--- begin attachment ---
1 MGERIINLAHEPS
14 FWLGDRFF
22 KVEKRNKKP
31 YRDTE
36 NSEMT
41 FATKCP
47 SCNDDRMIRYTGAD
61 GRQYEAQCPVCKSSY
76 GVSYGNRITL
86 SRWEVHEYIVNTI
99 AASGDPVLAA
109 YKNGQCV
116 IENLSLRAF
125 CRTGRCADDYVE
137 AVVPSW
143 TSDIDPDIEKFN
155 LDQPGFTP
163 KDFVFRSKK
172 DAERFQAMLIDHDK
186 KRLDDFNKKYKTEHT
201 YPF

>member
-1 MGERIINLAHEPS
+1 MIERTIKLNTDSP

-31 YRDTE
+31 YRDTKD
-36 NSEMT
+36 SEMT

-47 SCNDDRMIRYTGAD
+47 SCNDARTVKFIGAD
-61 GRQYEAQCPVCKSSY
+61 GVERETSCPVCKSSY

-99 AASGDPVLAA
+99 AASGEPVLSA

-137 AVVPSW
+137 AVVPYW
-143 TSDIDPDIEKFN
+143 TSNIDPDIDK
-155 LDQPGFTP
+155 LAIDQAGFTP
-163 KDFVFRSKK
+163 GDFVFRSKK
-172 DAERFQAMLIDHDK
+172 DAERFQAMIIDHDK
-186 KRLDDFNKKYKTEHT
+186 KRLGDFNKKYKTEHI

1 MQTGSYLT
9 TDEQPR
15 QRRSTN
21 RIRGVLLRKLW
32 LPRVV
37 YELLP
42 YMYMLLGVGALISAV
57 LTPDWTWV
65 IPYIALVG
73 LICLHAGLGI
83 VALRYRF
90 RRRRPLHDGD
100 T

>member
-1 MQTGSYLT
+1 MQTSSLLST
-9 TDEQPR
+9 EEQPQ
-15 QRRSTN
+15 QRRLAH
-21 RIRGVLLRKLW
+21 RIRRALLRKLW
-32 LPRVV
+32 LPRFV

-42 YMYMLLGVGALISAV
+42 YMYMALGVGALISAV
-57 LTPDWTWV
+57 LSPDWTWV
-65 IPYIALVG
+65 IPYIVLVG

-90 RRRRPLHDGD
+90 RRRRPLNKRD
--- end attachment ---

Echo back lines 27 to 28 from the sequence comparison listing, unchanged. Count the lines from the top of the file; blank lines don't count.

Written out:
-36 NSEMT
+36 SEMT